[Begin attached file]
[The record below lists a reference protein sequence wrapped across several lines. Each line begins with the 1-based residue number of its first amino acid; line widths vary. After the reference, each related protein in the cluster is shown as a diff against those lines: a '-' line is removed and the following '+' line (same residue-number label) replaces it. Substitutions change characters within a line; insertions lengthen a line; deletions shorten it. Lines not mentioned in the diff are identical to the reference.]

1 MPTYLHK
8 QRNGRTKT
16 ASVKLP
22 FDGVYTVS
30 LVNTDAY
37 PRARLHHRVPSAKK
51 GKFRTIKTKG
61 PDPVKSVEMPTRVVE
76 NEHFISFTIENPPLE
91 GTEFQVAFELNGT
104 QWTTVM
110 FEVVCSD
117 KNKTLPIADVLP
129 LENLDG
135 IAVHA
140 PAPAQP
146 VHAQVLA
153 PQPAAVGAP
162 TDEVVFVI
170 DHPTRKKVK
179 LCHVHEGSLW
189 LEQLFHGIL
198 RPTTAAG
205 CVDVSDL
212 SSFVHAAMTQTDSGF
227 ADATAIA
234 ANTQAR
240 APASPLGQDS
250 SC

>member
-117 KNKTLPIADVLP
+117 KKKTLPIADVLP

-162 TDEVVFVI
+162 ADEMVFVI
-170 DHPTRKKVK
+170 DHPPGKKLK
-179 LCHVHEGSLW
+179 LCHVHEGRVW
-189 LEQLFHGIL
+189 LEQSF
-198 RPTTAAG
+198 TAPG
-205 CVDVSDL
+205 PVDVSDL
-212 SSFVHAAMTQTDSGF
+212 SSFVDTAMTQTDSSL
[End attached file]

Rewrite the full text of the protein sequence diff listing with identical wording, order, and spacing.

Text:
[The record below lists a reference protein sequence wrapped across several lines. Each line begins with the 1-based residue number of its first amino acid; line widths vary. After the reference, each related protein in the cluster is shown as a diff against those lines: a '-' line is removed and the following '+' line (same residue-number label) replaces it. Substitutions change characters within a line; insertions lengthen a line; deletions shorten it. Lines not mentioned in the diff are identical to the reference.]

1 MPTYLHK
8 QRNGRTKT
16 ASVKLP
22 FDGVYTVS
30 LVNTDAY
37 PRARLHHRVPSAKK
51 GKFRTIKTKG
61 PDPVKSVEMPTRVVE
76 NEHFISFTIENPPLE
91 GTEFQVAFELNGT
104 QWTTVM
110 FEVVCSD
117 KNKTLPIADVLP
129 LENLDG
135 IAVHA
140 PAPAQP
146 VHAQVLA
153 PQPAAVGAP
162 TDEVVFVI
170 DHPTRKKVK
179 LCHVHEGSLW
189 LEQLFHGIL
198 RPTTAAG
205 CVDVSDL
212 SSFVHAAMTQTDSGF
227 ADATAIA
234 ANTQAR
240 APASPLGQDS
250 SC

>member
-117 KNKTLPIADVLP
+117 KKKTLPIADVLP

-162 TDEVVFVI
+162 ADEMVFVI
-170 DHPTRKKVK
+170 DHPPGKKLK
-179 LCHVHEGSLW
+179 LCHVHEGRVW
-189 LEQLFHGIL
+189 LEQSF
-198 RPTTAAG
+198 TAPG
-205 CVDVSDL
+205 PVDVSDL
-212 SSFVHAAMTQTDSGF
+212 SSFVDTAMTQTDSSL